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  • Writer's pictureDave Nemo

Musical Milestone 003: Bill Haley, The Father of Rock and Roll

Halley's Comet can be seen from Earth every 75–76 years. It's the only known comet that is regularly visible to the naked eye from Earth, and the only naked-eye comet that might appear twice in a human lifetime.

Another comet has appeared only once...Bill Haley's Comets. They rocketed to fame in the early 1950's. But, of course, it took 8 or 9 years to skyrocket to "overnight" success. If Jimmy Rodgers was the Father of Country Music, most historians will call Bill Haley the Father of Rock and Roll.

But lets go back just a little farther.

From the start, music in America was a real gumbo of cultural origins that began to blend almost from the beginning. So, we have African, British, Irish, Scottish, and more starting points for what would eventually be recognized as American music. When you boil that gumbo down, it's the blending and homogenizing of those musical cultures that would eventually give birth to music that would come to be our sound. But it took a while before that gumbo would be ready to serve.

Now, back to Bill Haley. Describing rock and roll, he said, “We put country & western together with rhythm & blues, and that was rock. The first three years were ours, all ours, till Presley came along.”

When he was 7 years old, he made a cardboard guitar. (BTW, my first drum set was a pile of cardboard boxes). His dad, a banjo player, got Bill his first real instrument and he was on his way. In his teens, he played, sang, and yodeled in amateur groups and landed his first spot in a real professional group called the Downhomers when he was 20.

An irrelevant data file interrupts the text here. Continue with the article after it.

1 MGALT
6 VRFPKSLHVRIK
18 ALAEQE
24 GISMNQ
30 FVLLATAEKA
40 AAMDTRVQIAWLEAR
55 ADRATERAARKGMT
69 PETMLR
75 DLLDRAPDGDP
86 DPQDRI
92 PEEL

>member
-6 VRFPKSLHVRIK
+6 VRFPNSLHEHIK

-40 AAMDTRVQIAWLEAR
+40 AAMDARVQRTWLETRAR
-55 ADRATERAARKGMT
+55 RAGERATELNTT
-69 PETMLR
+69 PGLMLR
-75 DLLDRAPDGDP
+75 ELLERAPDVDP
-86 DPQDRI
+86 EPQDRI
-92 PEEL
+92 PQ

In 1950, Bill became a disc jockey and was exposed to all kinds of music giving him a wide palette from which to paint a new "gumbo" of styles blended together. Bob Wills was certainly an early influence; Bill's band names kinda say it all...Bill Haley and The Four Aces of Western Swing. Then Bill Haley and The Saddlemen in 1950. Listen the the Saddlemen's version of The Delta Cat's "Rocket 88," a R&B song from the 1940's, to hear the gumbo of country, swing and rhythm and blues. Not quite rock and roll but getting close.

By 1952, it was all coming into focus when the band became Bill Haley and His Comets.

Their first top 20 song was "Crazy Man Crazy" followed by “Rock the Joint.” but the overnight success song for Haley came in the form of another cover of a R&B tune first recorded by Big Joe Turner, “Shake, Rattle and Roll."

The breakthrough song for the Comets was, of course, 1954's "Rock Around The Clock." Many listeners had never heard of "rock and roll" when it was released, so the record company had a hard time describing the song. The label on the single called it a "Novelty Foxtrot."

If Bill Haley was the Father of Rock and Roll, this song was the one that brought rock and roll into the spotlight, not just here but around the world. In 2018, it was selected by the Library of Congress for the National Recording Registry as being "culturally, historically, or artistically significant." Some of the artists who were influenced by Bill Haley and His Comets were Jerry Lee Lewis, Chubby Checker and yes, The Beatles.


Cover photo by Skylar Sahakian on Unsplash


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